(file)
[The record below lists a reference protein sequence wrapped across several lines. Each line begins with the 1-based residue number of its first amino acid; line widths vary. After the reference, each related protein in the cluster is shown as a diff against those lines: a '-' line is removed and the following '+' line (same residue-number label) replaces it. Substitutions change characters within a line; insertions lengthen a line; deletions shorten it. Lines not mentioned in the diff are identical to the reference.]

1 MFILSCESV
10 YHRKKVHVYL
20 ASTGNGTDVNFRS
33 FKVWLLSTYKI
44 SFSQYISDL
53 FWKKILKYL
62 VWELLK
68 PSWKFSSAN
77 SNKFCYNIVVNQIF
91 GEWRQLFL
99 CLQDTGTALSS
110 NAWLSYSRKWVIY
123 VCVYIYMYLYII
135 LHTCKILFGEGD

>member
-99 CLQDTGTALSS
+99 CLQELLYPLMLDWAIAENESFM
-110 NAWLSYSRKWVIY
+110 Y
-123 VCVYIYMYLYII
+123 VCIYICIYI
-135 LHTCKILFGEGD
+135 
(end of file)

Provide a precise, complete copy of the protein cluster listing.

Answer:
[The record below lists a reference protein sequence wrapped across several lines. Each line begins with the 1-based residue number of its first amino acid; line widths vary. After the reference, each related protein in the cluster is shown as a diff against those lines: a '-' line is removed and the following '+' line (same residue-number label) replaces it. Substitutions change characters within a line; insertions lengthen a line; deletions shorten it. Lines not mentioned in the diff are identical to the reference.]

1 MFILSCESV
10 YHRKKVHVYL
20 ASTGNGTDVNFRS
33 FKVWLLSTYKI
44 SFSQYISDL
53 FWKKILKYL
62 VWELLK
68 PSWKFSSAN
77 SNKFCYNIVVNQIF
91 GEWRQLFL
99 CLQDTGTALSS
110 NAWLSYSRKWVIY
123 VCVYIYMYLYII
135 LHTCKILFGEGD

>member
-99 CLQDTGTALSS
+99 CLQELLYPLMLDWAIAENESFM
-110 NAWLSYSRKWVIY
+110 Y
-123 VCVYIYMYLYII
+123 VCIYICIYI
-135 LHTCKILFGEGD
+135 